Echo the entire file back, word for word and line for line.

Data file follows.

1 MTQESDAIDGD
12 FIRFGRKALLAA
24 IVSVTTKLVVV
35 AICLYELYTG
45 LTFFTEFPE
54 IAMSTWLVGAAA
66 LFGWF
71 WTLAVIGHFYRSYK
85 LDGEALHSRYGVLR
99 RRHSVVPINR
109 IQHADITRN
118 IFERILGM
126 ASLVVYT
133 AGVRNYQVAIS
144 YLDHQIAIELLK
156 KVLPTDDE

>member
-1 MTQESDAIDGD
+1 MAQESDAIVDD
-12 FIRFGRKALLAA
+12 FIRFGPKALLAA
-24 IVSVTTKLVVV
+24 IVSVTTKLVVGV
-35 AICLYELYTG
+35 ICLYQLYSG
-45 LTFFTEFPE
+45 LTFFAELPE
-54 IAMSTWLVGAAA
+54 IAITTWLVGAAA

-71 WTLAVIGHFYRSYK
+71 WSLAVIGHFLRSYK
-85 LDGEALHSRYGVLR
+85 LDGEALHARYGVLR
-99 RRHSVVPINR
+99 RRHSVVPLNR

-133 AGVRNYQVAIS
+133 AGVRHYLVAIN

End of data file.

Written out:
1 MTQESDAIDGD
12 FIRFGRKALLAA
24 IVSVTTKLVVV
35 AICLYELYTG
45 LTFFTEFPE
54 IAMSTWLVGAAA
66 LFGWF
71 WTLAVIGHFYRSYK
85 LDGEALHSRYGVLR
99 RRHSVVPINR
109 IQHADITRN
118 IFERILGM
126 ASLVVYT
133 AGVRNYQVAIS
144 YLDHQIAIELLK
156 KVLPTDDE

>member
-1 MTQESDAIDGD
+1 MAQESDAIVDD
-12 FIRFGRKALLAA
+12 FIRFGPKALLAA
-24 IVSVTTKLVVV
+24 IVSVTTKLVVGV
-35 AICLYELYTG
+35 ICLYQLYSG
-45 LTFFTEFPE
+45 LTFFAELPE
-54 IAMSTWLVGAAA
+54 IAITTWLVGAAA

-71 WTLAVIGHFYRSYK
+71 WSLAVIGHFLRSYK
-85 LDGEALHSRYGVLR
+85 LDGEALHARYGVLR
-99 RRHSVVPINR
+99 RRHSVVPLNR

-133 AGVRNYQVAIS
+133 AGVRHYLVAIN